Milkrun crashes as delivery times and service fees stretched

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Once celebrated by consumers for having groceries at their door within a few minutes of an order being placed, Milkrun’s offering is now a far cry from its earlier days.

The app launched in September 2021 with the attractive selling point: “groceries delivered in minutes”, and shocked customers across Sydney and Melbourne when it lived up to the claim.

Reviews from six months ago praised Milkrun’s swift operation and how it had somehow managed to fill a much-needed gap in the market that, at the time, was out of reach for other companies offering grocery delivery.

It gained support from an impressive list of investors including Atlassian founders Mike Cannon-Brookes and Scott Farquhar, and Australian venture capital firm AirTree, raising $11 million before it even launched.

Within months of its launch the company raised a jaw-dropping $86 million and was described an “overnight success” with customers spending between $27 and $57 on average each month.

By the middle of last year however, it began to experience the realities of the broad economic downturn and swiftly became unable to deliver in the same capacity.

Changes to Milkrun’s offering has seen it receive broad criticism. Picture: MilkrunChanges to Milkrun’s offering has seen it receive broad criticism. Picture: Milkrun

The company had no choice but to back out of its key selling point to deliver groceries in 10 minutes, with delivery estimates stretched to 30-40 minutes, but according to users, regularly taking far longer.

Bonuses and pay for new riders were also slashed, while fees for users of the app went from non existent to between $2.60 and $7.

Discontent from users has since been well recorded in reviews attached to the company’s Google and Apple app store account.

Recent Google reviews cite the app as being an attractive grocery delivery option a few months ago but no longer delivering in the way it used to.

“Used to be good when it first started but now it’s just easier and faster to order off UberEats,” one of its latest Google reviews read.

“Delivering goods in 10 minutes was unbelievable but they somehow did it, always! Now every time you open the app, it says 30-40 minutes,” another wrote.

“Service is just terrible now. $5 delivery fee plus a 10 per cent surcharge on an order, $20 minimum and 40+ minutes for delivery all the time. It was amazing when they first started but every time I go to use the app, the service just gets worse and worse,” someone else noted.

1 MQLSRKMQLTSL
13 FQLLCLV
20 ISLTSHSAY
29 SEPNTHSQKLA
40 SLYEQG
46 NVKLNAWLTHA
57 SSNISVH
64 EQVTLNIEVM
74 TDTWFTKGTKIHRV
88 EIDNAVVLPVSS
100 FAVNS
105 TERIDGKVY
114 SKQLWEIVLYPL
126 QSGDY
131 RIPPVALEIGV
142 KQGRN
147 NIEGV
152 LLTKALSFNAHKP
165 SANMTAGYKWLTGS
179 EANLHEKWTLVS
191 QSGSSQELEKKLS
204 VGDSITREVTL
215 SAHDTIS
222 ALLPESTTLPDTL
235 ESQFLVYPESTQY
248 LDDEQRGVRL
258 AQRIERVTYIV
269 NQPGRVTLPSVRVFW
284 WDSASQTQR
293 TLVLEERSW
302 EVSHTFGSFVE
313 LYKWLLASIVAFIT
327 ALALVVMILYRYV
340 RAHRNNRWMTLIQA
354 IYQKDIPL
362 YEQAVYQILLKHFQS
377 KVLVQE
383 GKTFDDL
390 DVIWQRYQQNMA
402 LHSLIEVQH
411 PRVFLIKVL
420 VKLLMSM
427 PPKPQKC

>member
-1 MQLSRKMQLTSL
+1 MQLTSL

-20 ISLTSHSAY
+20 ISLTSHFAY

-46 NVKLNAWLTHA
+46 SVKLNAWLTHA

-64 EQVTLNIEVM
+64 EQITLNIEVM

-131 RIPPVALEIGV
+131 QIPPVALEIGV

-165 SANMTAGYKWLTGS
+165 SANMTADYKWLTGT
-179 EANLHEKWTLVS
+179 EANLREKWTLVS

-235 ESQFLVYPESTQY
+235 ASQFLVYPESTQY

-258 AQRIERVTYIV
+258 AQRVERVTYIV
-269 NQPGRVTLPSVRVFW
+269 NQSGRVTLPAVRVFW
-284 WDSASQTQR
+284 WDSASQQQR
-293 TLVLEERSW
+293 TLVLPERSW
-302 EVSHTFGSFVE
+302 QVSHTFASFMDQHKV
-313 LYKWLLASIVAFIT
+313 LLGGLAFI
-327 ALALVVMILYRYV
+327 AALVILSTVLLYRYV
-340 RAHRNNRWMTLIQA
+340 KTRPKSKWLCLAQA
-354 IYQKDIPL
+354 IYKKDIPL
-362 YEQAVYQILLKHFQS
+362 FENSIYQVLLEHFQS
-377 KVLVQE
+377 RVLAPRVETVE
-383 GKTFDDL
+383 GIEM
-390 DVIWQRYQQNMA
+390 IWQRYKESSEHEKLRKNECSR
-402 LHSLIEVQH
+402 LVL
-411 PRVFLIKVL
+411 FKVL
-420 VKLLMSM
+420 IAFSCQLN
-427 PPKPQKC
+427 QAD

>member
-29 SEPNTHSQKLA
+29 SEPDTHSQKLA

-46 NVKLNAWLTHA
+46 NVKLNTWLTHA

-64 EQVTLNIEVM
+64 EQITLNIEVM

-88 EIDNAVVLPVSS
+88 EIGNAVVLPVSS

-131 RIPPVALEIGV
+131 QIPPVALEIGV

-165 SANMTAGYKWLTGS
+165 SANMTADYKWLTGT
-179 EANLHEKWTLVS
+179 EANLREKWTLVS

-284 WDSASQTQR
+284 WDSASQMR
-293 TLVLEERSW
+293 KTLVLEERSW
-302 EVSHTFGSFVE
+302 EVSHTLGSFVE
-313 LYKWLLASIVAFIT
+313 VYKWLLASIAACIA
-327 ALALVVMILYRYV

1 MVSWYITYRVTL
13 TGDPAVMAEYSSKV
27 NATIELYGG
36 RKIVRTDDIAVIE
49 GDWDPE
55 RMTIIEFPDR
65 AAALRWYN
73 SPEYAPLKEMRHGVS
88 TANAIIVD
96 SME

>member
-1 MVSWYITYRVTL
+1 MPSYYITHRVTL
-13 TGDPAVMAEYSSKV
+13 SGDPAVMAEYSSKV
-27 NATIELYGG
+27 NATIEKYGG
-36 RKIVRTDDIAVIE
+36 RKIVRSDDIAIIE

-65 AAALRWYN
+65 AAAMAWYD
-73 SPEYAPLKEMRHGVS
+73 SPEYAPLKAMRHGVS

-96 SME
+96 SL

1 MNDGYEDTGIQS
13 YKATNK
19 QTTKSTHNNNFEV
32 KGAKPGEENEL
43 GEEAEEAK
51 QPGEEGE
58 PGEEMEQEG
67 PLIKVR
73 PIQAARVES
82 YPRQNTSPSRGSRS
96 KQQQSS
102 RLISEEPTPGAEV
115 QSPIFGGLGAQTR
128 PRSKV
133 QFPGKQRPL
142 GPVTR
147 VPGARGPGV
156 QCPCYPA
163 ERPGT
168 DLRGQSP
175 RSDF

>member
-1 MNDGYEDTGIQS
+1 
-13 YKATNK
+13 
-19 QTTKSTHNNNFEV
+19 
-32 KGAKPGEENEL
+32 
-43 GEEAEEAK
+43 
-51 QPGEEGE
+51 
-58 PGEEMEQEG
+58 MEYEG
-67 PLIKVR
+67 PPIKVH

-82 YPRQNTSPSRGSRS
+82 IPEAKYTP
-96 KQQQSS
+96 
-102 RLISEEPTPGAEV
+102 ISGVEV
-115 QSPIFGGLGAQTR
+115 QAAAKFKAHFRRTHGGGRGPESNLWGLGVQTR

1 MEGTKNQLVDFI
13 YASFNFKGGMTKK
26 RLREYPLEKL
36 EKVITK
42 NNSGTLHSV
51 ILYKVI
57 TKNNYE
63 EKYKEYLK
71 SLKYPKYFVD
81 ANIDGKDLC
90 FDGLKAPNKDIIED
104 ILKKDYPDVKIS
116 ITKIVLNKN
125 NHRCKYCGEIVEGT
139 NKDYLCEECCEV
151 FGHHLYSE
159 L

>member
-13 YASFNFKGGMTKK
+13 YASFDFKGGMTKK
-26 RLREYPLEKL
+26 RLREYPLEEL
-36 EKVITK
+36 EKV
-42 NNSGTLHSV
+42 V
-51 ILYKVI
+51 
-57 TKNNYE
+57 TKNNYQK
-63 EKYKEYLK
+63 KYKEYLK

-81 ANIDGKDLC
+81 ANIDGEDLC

Customers have left unsavoury reviews in the Apple app store.Customers have left unsavoury reviews in the Apple app store.

Similar complaints were raised in reviews on the app store, with customers left disappointed at the obvious drop in quality of service.

Customers argued there was “no longer any point” in the service Milkrun offered, given it was not necessarily quick or affordable.

There were also remarks it was “so expensive” and that it was a “great concept but poorly executed”.

When contacted by, a Milkrun spokesperson declined to respond to negative reviews and opted against providing context surrounding changes to the company.

Consumer advocate Adam Glezer from Consumer Champion agreed Milkrun’s downgraded offering made it unattractive to earlier customers.

“I believe having ‘groceries delivered within minutes’ was the biggest selling point for Milkrun. Convenience was their point of difference,” Mr Glezer told

“Stretching it out to 40 minutes has rightfully made consumers extremely upset. It’s like paying for the convenience of fast food and having to wait the same period of time as a sit-down meal”.

Users are unsatisfied the company has not kept up with its earlier promises.Users are unsatisfied the company has not kept up with its earlier promises.

“In saying that, their delivery time is still far superior to Coles and Woolworths’”.

Milkrun founder and CEO Dany Milham announced in a message to his workforce last month that 20 per cent of them were being let go.

“This is obviously very difficult news to deliver and receive, and I’m sorry to those of you whose roles are being impacted,” Mr Milham reportedly said.

Mr Milham blamed needing to lay off staff on the difficult economic climate.

“With economic and market conditions changing rapidly, we need to get ahead of the curve and evolve the way we operate to fit the current environment and extend our runway,” he wrote.

“This means making some structural changes and some tough decisions that will unfortunately impact some of our people.

A $29 order can fast become a $34 order that takes over an hour to arrive.A $29 order can fast become a $34 order that takes over an hour to arrive.

“From today we will be consolidating a number of our hubs but will be still continuing to service all our current markets.

“We will also be making some structural changes at HQ. This means we will be reducing the total number of roles across the business by around 20 per cent.”

It emerged last year that Milkrun had yet to reach profitability, with Mr Milham saying the company had been losing $40 per order at one point but had since improved.

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A Milkrun spokesperson at the time said the model had become profitable and it had enough funds to keep it running for more than a year.

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